So, what’s the problem with unikernels? Let’s get a definition first: a unikernel is an application that runs entirely in the microprocessor’s privileged mode. (The exact nomenclature varies; on x86 this would be running at Ring 0.) That is, in a unikernel there is no application at all in a traditional sense; instead, application functionality has been pulled into the operating system kernel. (The idea that there is “no OS” serves to mislead; it is not that there isn’t an operating system but rather that the application has taken on the hardware-interfacing responsibilities of the operating system — it is “all OS”, if a crude and anemic one.)
So those are the reasons for unikernels: perhaps performance, a little security theater, and a software crash diet. As tepid as they are, these reasons constitute the end of the good news from unikernels. Everything else from here on out is bad news: costs that must be borne to get to those advantages, however flimsy.
Worth a read if you think Unikernels are the new hotness.
Unikernels are entirely undebuggable. There are no processes, so of course there is no ps, no htop, no strace — but there is also no netstat, no tcpdump, no ping! And these are just the crude, decades-old tools. There is certainly nothing modern like DTrace or MDB. From a debugging perspective, to say this is primitive understates it: this isn’t paleolithic — it is precambrian. As one who has spent my career developing production systems and the tooling to debug them, I find the implicit denial of debugging production systems to be galling, and symptomatic of a deeper malaise among unikernel proponents: total lack of operational empathy. Production problems are simply hand-waved away — services are just to be restarted when they misbehave. This attitude — even when merely implied — is infuriating to anyone who has ever been responsible for operating a system.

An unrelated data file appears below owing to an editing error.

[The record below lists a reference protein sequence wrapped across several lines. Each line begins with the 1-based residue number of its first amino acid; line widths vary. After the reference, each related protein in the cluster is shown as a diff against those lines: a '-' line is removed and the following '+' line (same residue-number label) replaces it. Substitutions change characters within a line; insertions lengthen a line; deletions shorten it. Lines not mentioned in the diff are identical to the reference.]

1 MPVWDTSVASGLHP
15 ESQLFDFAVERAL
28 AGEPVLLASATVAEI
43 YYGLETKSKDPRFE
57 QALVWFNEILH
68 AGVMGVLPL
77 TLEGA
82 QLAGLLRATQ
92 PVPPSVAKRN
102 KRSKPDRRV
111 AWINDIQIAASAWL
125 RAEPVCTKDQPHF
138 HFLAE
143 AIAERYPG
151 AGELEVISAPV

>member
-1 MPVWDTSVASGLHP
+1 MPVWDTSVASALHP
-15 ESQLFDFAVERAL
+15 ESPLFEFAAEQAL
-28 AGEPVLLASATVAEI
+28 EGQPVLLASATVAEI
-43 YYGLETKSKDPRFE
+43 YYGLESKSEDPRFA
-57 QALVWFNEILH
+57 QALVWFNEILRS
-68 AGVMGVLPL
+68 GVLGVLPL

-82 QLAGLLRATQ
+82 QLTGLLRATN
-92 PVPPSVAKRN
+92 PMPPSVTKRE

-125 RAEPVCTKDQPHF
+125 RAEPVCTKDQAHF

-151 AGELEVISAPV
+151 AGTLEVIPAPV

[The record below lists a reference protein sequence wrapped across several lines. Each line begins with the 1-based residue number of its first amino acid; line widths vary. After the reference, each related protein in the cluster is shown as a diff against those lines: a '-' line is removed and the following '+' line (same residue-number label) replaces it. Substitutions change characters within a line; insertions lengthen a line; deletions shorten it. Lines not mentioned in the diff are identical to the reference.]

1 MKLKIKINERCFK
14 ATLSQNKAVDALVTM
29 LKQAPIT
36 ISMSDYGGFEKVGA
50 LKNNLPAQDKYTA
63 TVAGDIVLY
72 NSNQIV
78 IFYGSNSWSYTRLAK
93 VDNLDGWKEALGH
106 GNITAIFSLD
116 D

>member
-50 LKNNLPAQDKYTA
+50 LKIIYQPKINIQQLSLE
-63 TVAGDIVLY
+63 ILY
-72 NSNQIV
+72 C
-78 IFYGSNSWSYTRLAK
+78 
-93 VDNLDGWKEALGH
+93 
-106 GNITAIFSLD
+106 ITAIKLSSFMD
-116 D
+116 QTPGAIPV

He mentions a talk he gave at DockerCon 2015 where he received strong applause after emphasizing the need to debug rather than just restart systems. I do see the point, but I also think the industry is kind of pulling the other direction on this as a whole. If your system is generally reliable [enough] and easily distributed, then there is a certain elegance to the notion or just ignoring edge cases completely and just letting them die.
When you had one huge server any small issue with it was worthy of detailed investigation - but when you have 10,000 tiny servers and it only takes 20 seconds to spool up a new one… it becomes a lot harder to justify the debugging and pragmatism starts to kick in. Hard to say whether this will bite us in the long-run.
It probably already is having a negative effect on personal computer software reliability in general. It’s easy to forgive Vivaldi for getting sluggish after a few days since it restarts so smoothly and preserves it’s state so well, but it would certainly be nicer if I never had to restart it.